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Velveteen Rabbit

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With all the warmth and magic of the original, this specially abridged adaptation tells the classic story of a toy rabbit's longing to become real.

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With all the warmth and magic of the original, this specially abridged adaptation tells the classic story of a toy rabbit's longing to become real.

30 review for Velveteen Rabbit

  1. 4 out of 5

    Rachel C.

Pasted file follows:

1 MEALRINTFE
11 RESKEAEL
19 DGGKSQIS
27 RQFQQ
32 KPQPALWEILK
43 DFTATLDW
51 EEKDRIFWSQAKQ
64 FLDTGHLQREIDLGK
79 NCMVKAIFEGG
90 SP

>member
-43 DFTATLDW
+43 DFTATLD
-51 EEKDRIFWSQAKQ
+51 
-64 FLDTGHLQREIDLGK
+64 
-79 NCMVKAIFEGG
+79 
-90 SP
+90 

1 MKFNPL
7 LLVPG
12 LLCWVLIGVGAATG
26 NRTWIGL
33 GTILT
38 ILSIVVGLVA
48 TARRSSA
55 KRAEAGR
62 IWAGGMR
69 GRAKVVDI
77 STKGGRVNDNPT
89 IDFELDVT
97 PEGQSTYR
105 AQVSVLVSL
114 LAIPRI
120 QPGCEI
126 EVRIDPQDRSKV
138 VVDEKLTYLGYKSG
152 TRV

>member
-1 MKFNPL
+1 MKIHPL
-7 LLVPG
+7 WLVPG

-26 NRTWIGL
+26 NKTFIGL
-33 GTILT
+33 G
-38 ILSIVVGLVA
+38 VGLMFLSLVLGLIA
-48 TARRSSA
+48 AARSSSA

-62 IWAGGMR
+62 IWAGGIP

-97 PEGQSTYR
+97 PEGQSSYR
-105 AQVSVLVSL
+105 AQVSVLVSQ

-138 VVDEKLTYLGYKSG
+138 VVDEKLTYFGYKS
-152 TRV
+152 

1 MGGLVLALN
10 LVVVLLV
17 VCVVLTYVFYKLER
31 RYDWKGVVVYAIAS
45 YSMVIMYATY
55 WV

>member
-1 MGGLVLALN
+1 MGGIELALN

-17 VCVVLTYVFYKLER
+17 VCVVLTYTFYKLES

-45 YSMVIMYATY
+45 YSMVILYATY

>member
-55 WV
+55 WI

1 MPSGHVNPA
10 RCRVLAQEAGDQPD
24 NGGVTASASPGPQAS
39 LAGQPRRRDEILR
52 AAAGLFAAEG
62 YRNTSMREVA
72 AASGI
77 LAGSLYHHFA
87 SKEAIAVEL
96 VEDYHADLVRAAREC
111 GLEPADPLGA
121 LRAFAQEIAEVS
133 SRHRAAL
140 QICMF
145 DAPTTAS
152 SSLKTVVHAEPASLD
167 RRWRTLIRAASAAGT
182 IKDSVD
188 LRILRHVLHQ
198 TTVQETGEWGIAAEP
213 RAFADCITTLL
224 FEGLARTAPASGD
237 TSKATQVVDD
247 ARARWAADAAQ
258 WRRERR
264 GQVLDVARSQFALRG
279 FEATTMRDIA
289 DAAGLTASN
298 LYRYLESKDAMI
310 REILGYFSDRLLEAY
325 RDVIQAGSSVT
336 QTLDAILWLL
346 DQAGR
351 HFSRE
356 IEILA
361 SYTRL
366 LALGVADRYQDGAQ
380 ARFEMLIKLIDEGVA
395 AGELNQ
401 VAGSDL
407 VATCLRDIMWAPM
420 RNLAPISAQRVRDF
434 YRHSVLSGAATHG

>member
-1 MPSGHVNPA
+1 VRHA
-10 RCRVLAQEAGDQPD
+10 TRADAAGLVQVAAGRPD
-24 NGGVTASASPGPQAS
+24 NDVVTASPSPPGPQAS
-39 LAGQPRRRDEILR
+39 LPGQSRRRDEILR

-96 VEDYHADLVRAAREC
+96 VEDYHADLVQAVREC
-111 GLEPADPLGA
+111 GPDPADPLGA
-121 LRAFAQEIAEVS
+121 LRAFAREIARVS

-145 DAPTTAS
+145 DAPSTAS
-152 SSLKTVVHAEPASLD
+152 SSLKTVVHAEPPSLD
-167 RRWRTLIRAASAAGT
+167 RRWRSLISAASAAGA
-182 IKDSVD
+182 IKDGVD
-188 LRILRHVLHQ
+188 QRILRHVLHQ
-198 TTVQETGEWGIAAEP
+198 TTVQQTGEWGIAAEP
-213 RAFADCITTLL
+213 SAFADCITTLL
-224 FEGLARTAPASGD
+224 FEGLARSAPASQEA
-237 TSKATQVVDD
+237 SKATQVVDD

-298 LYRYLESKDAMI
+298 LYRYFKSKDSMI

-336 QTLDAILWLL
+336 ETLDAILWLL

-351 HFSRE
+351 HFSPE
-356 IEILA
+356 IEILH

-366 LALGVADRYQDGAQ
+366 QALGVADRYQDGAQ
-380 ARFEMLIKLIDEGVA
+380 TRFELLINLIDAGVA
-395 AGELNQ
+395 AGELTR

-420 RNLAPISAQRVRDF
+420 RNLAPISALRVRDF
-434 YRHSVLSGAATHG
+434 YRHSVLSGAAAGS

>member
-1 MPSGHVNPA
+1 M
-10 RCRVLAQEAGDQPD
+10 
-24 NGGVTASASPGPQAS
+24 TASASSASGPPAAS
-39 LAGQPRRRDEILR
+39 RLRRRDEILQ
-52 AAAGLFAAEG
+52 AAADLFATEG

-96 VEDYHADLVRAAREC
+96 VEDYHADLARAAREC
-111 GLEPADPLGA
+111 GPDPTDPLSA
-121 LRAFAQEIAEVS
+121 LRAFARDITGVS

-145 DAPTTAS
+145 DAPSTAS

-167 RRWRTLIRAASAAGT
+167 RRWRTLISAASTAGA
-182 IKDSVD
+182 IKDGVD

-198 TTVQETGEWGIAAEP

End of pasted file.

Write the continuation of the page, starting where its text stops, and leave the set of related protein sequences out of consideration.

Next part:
Beautiful and deeply touching. At Meredith's wedding last year, her brother and sister read a passage from this book, including the below - an inspired choice. "Real isn't how you are made," said the Skin Horse. "It's a thing that happens to you. When a child loves you for a long, long time, not just to play with, but REALLY loves you, then you become Real." "Does it hurt?" asked the Rabbit. "Sometimes," said the Skin Horse, for he was always truthful. "When you are Real you don't mind being hurt." Beautiful and deeply touching. At Meredith's wedding last year, her brother and sister read a passage from this book, including the below - an inspired choice. "Real isn't how you are made," said the Skin Horse. "It's a thing that happens to you. When a child loves you for a long, long time, not just to play with, but REALLY loves you, then you become Real." "Does it hurt?" asked the Rabbit. "Sometimes," said the Skin Horse, for he was always truthful. "When you are Real you don't mind being hurt." "Does it happen all at once, like being wound up," he asked, "or bit by bit?" "It doesn't happen all at once," said the Skin Horse. "You become. It takes a long time. That's why it doesn't happen often to people who break easily, or have sharp edges, or who have to be carefully kept. Generally, by the time you are Real, most of your hair has been loved off, and your eyes drop out and you get loose in the joints and very shabby. But these things don't matter at all, because once you are Real you can't be ugly, except to people who don't understand."